As the search for his missing wife continued, Mitchell Quy, 46 stood and watched, even joining the effort himself. Despite his outward appearance of a normal person, with a loving wife named Lynsey and a stable job as a casino croupier, Quy was the last person anyone expected to be involved in her disappearance.

On December 16, 1998, Lynsey vanished from the couple’s home in Southport, England, leaving behind their two young children and a bewildered husband. Quy invited the media into his home and made appearances on news and talk shows, insisting on his innocence and claiming that Lynsey had simply left without a word.

Quy told the public at a police press conference, “She left without saying goodbye.” I expected her to return for the kids, but she clearly does not care about us anymore.”

Mitchell Quy reveled in the media spotlight. Everywhere he went, television cameras followed him. The media stood by as police searched the couple’s home with sensitive equipment in search of her body. Lynsey was never found by the investigators.

Mitchell pretended to be a concerned husband, claiming that Lynsey had abandoned him and the kids for another man. Anyone who knew Lynsey personally knew she would never abandon her children.

Mitchell once had a documentary filmmaker interview him. During the interviews, all he could talk about was himself, and he downplayed a lot of his destruction in the relationship; when a reporter asked if he had killed his wife, he said, “I’m not going to answer that question because I don’t need to.” He dismisses the question as “stupid,” before adding (with a smile) “wait and see.”

Mitchell Quy appeared on ITV to plead for his wife to return home.

Mitchell’s act went on for 18 months, and he even claimed to have seen Lynsey around town, being driven in an expensive car or talking with another man, and that she had walked out on him and the children on Christmas Day.

The cops were at a loss because, while they suspected him, they had no evidence of wrongdoing. Her family also believed Lynsey died at the hands of Mitchell Quy.

Various searches around the house and in the surrounding area by investigators, family, friends, and volunteers yielded no clues as to what happened to Lynsey.

The police, however, were not going to stop there, and the investigation into Mitchell continued; they believed he had murdered his wife and were willing to go to any length to find out what had happened to her and finally put him behind bars where he belonged. Mitchell, on the other hand, had his own ideas, and he continued to court media attention and play the husband who had been so wronged by his wife and the police.

Mitchell even went so far as to mock the case’s lead investigator, badmouthing him and sending him a bottle of hair dye to (in his words) “cover up his greys and help his confidence.” He also sent Christmas cards to the police department.

Investigators discovered that Lynsey had scheduled a meeting with a divorce lawyer on December 15, 1998, but did not appear. She was last seen in public the day before when she went to a local Post Office to replace a missing welfare check (which Mitchell had stolen).

Mitchell Quy finally confessed

In June 2000, the public was made aware of the situation. That’s when a human torso was discovered in a shallow grave near a roller coaster at Merseyside’s Southport Pleasureland amusement park.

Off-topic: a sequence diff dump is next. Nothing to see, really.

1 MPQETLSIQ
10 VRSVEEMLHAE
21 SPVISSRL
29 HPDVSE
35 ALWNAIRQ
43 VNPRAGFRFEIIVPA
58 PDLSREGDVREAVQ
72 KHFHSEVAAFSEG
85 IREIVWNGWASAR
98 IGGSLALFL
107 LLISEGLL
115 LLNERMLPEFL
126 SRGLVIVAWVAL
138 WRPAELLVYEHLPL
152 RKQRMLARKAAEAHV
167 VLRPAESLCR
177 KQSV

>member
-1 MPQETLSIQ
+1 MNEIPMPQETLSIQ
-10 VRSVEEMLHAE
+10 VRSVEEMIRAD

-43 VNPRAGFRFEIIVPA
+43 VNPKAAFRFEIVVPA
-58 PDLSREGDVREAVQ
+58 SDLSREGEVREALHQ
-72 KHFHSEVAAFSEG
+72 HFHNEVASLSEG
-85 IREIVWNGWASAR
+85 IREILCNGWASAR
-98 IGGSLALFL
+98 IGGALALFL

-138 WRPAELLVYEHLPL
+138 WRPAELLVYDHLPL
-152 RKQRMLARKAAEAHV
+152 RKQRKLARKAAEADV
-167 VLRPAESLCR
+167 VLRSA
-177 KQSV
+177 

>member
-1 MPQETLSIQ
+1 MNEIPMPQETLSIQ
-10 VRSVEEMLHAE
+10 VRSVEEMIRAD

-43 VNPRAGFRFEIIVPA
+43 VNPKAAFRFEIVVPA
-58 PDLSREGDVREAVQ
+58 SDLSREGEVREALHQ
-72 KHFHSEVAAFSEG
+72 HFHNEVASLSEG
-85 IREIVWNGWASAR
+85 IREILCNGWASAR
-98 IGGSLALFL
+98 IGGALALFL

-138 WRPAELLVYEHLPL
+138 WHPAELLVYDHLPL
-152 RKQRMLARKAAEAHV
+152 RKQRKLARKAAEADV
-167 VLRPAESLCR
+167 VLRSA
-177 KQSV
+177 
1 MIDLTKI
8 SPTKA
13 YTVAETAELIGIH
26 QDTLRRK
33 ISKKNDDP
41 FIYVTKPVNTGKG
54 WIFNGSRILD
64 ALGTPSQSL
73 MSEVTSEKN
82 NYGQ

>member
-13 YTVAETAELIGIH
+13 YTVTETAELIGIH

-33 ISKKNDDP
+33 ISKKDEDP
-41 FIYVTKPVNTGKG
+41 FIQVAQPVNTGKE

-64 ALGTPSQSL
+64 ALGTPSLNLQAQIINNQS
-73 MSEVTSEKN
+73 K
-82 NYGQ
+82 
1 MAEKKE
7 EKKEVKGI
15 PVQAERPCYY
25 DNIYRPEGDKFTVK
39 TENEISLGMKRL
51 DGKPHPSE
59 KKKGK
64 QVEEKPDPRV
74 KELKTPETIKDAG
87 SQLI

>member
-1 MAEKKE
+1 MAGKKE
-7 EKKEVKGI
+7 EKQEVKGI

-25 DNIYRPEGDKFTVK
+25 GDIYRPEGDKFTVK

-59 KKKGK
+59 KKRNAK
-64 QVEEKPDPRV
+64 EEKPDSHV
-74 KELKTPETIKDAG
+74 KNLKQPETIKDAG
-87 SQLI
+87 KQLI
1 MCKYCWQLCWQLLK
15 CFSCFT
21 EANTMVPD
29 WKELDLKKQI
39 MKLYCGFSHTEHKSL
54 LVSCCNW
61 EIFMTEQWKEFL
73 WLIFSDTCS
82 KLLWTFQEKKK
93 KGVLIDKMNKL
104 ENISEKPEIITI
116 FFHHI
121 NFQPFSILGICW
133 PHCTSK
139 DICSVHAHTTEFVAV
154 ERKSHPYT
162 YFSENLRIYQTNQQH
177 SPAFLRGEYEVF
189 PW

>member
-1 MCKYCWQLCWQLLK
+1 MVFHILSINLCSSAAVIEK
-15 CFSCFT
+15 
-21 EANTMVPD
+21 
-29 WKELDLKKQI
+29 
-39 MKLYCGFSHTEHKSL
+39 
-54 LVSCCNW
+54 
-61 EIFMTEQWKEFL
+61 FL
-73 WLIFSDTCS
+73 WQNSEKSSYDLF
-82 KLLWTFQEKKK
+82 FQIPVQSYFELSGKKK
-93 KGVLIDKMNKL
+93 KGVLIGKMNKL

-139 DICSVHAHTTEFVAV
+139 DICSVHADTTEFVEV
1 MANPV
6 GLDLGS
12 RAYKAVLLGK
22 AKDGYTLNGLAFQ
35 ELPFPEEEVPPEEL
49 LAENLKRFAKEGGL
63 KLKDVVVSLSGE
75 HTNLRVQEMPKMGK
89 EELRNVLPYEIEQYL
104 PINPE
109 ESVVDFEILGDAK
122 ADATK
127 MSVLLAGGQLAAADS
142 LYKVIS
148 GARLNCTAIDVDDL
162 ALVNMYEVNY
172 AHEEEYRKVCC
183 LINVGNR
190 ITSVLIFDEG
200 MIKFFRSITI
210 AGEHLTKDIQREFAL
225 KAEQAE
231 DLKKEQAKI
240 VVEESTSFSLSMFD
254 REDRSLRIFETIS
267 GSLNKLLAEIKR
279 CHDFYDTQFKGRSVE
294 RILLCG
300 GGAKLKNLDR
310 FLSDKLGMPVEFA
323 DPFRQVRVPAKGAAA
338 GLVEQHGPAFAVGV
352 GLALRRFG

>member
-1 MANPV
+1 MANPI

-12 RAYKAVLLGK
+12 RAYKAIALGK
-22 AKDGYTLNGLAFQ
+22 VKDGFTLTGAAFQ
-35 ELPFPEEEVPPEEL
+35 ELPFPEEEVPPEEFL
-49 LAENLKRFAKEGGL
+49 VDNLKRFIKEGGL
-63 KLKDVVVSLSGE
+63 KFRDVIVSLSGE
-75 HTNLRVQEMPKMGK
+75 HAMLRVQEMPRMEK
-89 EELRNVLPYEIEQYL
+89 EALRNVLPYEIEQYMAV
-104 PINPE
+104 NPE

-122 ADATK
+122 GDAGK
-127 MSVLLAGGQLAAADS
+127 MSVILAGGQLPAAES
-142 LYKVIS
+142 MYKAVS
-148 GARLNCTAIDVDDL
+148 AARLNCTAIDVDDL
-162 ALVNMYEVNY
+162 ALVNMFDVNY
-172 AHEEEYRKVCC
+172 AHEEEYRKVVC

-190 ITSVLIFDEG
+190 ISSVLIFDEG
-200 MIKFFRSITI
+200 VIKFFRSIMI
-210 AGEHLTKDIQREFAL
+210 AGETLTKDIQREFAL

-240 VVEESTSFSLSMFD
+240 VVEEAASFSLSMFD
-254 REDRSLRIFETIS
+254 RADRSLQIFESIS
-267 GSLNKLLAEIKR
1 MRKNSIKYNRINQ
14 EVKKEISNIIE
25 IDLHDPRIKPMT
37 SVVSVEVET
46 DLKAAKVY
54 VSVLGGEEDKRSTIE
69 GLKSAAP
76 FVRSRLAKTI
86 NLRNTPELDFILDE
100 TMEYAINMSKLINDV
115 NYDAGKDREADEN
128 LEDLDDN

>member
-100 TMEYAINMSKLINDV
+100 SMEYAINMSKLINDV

Mitchell Quy was finally charged with his wife’s murder on June 8, 2000. He’d admitted to strangling her, but the horror didn’t stop there; it only intensified. They dismembered Lynsey’s body in a bathtub with his brother Eliott. Mitchell told police that he severed Lynsey’s head, hands, and legs while his brother held the bags open. When all of this was going on, the children were in the house.

Prosecutors claimed Quy was a sadistic killer who reveled in the limelight. Lynsey’s murder was a crime of passion committed in the heat of the moment, but her husband’s media obsession turned it into a crime of near-constant debauchery.

Mitchell Quy and his brother Elliot

On December 16, 1998, Mitchell and Lynsey had a heated argument that ended in tragedy. Lynsey expressed her desire for a divorce, causing Mitchell to become enraged and ultimately strangle her. He held her down for 20 minutes, taking her life.

Mitchell Quy
Elliot and Mitchell Quy

Realizing the need for a plan to dispose of Lynsey’s body, Quy placed her on the couple’s bed and stuffed towels around the door to keep the smell away from their two young children. With the help of his brother Elliot, who was a butcher, Mitchell proceeded to chop up Lynsey’s body.

The pair then disposed of Lynsey’s head and hands by throwing them into a garbage can, never to be found again. Quy could have gotten away with murder, if not for the discovery of her torso in a shallow grave near a roller coaster.

Elliot, the butcher, was sentenced to four years in prison for his role in the crime. Mitchell received a harsher sentence, despite being eligible for parole in 2017. His request for parole was denied, and he was returned to prison.

The couple’s children grew up without their father. Following Mitchell’s denial of parole in 2017, the couple’s daughter, Robin Wilson, issued a statement:

“It makes me feel a lot safer knowing he won’t be getting out and it’s a little bit of justice for my mum although nothing that ever happens will be enough justice. There’s not much more to say other than we are happy we can relax for a while and not constantly have it at the back of our minds.”

Following Mitchell Quy’s parole request and subsequent denial, a Southport member of Parliament succinctly conveyed the public’s sentiment towards him, stating, “Pieces of the dismembered body was discovered near my home. I recall the case vividly, and to be honest, I’m surprised he’s even being considered for parole.”

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